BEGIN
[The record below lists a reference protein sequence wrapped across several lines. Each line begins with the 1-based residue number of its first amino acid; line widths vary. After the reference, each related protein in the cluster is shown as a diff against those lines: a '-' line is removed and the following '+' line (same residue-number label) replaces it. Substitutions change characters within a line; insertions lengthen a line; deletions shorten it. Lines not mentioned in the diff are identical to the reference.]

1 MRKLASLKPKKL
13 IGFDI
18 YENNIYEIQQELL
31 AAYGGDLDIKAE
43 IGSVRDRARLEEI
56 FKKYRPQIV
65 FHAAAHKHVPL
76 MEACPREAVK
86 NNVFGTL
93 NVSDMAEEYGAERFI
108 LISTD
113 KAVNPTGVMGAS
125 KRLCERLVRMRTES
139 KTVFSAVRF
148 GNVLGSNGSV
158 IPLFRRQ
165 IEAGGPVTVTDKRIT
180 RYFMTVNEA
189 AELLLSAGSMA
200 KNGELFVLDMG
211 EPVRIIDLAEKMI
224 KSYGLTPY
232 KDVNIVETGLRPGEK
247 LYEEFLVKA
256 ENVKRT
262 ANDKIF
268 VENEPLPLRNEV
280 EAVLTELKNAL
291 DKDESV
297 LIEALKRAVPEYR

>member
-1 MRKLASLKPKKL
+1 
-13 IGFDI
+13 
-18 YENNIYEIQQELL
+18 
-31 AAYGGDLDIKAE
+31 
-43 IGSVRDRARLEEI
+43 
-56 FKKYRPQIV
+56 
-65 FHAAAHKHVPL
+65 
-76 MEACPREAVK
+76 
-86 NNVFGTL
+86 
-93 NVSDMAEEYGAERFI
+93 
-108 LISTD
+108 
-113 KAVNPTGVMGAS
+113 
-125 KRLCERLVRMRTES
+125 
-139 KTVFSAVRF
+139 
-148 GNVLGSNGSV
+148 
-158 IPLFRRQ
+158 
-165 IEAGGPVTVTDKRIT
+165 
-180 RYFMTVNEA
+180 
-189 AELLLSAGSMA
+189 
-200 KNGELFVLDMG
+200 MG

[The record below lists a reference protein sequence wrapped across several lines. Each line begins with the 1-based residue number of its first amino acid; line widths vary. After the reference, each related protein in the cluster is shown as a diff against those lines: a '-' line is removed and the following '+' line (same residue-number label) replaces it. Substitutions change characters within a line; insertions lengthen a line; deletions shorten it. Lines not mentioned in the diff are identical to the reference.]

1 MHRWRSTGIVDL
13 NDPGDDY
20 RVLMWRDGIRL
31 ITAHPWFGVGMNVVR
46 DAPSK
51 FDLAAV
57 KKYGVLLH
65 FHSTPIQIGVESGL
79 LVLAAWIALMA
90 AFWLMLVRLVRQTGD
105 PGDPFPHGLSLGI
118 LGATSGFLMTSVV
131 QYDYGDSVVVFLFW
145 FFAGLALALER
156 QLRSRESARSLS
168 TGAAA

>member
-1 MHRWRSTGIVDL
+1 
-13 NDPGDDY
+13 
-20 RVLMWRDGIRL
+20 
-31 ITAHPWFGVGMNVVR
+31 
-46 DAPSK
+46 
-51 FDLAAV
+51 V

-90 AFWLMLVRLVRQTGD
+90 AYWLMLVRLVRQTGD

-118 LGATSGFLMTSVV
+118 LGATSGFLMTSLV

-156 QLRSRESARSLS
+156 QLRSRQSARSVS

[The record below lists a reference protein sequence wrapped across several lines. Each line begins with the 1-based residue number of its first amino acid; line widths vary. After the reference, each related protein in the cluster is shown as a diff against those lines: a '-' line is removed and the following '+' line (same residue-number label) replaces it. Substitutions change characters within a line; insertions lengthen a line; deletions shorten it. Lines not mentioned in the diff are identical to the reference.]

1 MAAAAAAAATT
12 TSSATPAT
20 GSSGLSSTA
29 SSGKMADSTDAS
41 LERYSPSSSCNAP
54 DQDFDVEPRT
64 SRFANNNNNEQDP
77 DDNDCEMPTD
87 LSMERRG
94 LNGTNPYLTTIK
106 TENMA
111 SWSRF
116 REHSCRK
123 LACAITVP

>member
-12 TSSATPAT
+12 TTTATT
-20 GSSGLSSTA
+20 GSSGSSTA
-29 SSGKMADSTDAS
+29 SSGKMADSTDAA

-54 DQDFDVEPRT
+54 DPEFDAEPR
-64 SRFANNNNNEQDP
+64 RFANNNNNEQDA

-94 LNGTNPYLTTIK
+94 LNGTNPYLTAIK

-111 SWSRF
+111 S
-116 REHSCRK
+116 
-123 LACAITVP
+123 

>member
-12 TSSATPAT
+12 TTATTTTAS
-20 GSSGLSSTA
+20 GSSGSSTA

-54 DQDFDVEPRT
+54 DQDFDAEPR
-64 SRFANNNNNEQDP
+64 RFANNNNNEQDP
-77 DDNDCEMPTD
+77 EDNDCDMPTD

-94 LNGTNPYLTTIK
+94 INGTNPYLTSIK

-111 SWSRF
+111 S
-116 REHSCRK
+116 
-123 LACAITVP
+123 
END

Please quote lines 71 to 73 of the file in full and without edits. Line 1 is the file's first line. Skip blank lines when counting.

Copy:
-200 KNGELFVLDMG
+200 MG

[The record below lists a reference protein sequence wrapped across several lines. Each line begins with the 1-based residue number of its first amino acid; line widths vary. After the reference, each related protein in the cluster is shown as a diff against those lines: a '-' line is removed and the following '+' line (same residue-number label) replaces it. Substitutions change characters within a line; insertions lengthen a line; deletions shorten it. Lines not mentioned in the diff are identical to the reference.]